Recalibrate Your Competition – Now
Do you know who your competitors are? Would your customers provide a similar response if asked the same question about you? Have the fluctuations in the economic climate changed the competitive situation for your company?
Theodore Levitt’s landmark article “Marketing Myopia,” first published in 1960 in the Harvard Business Review, implores us to think of our competitive set in terms of the need we are filling or the problem we are solving for our customers, as opposed to an orientation towards the products and services we are offering. One of Levitt’s examples — rail companies that incorrectly considered themselves as being in the railroad industry rather than in the transportation industry— demonstrates the shortsightedness that made railroads ill-equipped to handle challenges from the airline and automotive sectors.
It is an ideal time to start asking questions to ensure that your company doesn’t succumb to a similar fate. Consumer decision-making seems to be shifting from wants and toward needs.
How your customers define your products and your competitors also may have changed, including the decision-making process that moves a customer from awareness to consideration and finally to choice. Consumer decision-making processes could be using entirely new criteria to assess the attributes of your offering. Or less obvious, the heuristics employed may have changed with different weighting-systems or importance given to those attributes.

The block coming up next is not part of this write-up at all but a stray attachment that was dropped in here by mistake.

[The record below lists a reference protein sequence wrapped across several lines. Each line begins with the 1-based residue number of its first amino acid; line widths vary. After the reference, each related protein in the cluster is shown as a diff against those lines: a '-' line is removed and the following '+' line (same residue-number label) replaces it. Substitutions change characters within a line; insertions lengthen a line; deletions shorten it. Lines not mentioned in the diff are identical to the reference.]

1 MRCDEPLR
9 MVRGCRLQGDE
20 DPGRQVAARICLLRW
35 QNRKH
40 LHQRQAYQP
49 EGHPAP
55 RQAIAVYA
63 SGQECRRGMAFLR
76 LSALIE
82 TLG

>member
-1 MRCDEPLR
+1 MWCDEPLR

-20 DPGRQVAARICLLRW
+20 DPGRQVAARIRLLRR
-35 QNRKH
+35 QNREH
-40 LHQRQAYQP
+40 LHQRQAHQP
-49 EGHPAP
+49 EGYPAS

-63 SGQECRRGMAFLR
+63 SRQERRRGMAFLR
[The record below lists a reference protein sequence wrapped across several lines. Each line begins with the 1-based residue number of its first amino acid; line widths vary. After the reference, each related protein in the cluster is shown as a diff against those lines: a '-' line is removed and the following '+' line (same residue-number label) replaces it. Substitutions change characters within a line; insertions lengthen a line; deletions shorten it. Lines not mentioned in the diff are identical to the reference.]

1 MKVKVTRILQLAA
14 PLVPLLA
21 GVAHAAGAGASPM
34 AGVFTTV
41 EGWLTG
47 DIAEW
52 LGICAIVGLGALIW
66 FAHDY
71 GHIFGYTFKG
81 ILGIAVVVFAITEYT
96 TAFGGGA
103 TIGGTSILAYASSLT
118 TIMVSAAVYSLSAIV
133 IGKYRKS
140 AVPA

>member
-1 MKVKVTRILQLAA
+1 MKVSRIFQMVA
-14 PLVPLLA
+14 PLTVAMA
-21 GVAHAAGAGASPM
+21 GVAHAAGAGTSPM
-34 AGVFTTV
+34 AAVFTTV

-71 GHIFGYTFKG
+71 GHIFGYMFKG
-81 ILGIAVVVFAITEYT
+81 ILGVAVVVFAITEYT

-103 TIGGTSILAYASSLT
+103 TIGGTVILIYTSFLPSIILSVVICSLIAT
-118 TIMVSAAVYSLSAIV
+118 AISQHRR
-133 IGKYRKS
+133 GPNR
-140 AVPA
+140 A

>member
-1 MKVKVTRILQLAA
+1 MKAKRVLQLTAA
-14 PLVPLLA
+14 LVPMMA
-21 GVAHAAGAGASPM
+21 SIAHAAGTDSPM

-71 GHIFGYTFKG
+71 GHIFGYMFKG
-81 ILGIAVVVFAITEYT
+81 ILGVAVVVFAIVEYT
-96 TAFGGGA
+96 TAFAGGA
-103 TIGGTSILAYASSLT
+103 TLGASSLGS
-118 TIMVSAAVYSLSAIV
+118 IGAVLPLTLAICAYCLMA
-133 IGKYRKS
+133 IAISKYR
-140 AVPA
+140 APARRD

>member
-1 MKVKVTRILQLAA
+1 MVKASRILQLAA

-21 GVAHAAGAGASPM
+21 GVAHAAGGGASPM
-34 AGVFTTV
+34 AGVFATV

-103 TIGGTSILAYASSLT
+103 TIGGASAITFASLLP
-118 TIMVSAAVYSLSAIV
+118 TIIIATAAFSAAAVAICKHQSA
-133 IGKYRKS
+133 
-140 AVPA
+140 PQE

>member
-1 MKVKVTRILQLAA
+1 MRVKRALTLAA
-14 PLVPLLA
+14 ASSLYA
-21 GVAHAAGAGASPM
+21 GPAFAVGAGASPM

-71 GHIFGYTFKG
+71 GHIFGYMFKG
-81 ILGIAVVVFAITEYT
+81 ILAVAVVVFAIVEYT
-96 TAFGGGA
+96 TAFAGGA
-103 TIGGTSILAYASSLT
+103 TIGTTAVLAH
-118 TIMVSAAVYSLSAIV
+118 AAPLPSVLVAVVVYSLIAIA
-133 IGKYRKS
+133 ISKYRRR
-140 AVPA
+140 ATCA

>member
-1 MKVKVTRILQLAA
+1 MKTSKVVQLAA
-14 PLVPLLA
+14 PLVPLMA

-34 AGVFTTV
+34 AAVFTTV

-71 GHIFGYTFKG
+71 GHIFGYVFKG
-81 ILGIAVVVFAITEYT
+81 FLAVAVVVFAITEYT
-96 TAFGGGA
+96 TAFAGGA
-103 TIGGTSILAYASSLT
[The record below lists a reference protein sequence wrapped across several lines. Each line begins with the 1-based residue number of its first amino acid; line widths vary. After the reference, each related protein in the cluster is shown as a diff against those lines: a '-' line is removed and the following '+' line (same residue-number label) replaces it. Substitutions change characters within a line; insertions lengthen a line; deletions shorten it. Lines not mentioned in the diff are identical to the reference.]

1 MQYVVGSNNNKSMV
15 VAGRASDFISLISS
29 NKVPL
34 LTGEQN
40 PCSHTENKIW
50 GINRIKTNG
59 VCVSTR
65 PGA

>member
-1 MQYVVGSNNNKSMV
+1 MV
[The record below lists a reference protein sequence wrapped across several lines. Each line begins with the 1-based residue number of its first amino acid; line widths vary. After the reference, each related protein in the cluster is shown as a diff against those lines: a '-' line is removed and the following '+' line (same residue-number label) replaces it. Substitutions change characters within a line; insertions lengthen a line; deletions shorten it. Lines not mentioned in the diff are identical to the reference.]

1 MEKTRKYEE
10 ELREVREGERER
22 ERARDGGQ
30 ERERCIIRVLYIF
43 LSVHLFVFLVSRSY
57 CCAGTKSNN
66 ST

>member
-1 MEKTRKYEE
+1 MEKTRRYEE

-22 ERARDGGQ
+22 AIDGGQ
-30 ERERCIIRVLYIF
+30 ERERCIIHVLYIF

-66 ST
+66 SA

The overall marketplace may have changed as well. New entrants into the market, poised to take advantage of transformations in consumer behavior by better meeting needs and offering new ways to solve problems, can shift whole industries. The best way to find out against whom you are competing is to ask your customers some key questions. Specifically:
- Why did they make the purchase? A clear need or desire should surface. This can be the basis for identifying your competitive set.
- What alternatives did they consider? Some may be your natural product competitors, but you may be surprised at what customers consider a suitable replacement.
- What is lacking to fully satisfy the requirements of consumers? This is especially helpful in determining potential future competition.
Finally, ask yourself, based on the information garnered, who else currently or potentially has the ability to meet your customers’ needs? The answers to these questions should give you better idea of what industry you are really in and, subsequently, whom you’re competing against — the information you need to recalibrate your business in a dynamic marketplace with shifting consumer behavior.
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